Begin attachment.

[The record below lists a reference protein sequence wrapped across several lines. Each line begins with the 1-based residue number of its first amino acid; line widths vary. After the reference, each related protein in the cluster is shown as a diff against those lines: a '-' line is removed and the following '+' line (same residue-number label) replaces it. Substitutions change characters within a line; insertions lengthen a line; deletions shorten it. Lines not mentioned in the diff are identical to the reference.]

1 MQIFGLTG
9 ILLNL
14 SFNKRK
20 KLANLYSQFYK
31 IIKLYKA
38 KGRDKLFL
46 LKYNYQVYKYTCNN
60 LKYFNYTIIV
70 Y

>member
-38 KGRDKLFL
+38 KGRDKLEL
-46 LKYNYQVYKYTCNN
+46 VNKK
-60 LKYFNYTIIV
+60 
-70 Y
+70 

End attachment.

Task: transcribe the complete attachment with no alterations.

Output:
[The record below lists a reference protein sequence wrapped across several lines. Each line begins with the 1-based residue number of its first amino acid; line widths vary. After the reference, each related protein in the cluster is shown as a diff against those lines: a '-' line is removed and the following '+' line (same residue-number label) replaces it. Substitutions change characters within a line; insertions lengthen a line; deletions shorten it. Lines not mentioned in the diff are identical to the reference.]

1 MQIFGLTG
9 ILLNL
14 SFNKRK
20 KLANLYSQFYK
31 IIKLYKA
38 KGRDKLFL
46 LKYNYQVYKYTCNN
60 LKYFNYTIIV
70 Y

>member
-38 KGRDKLFL
+38 KGRDKLEL
-46 LKYNYQVYKYTCNN
+46 VNKK
-60 LKYFNYTIIV
+60 
-70 Y
+70 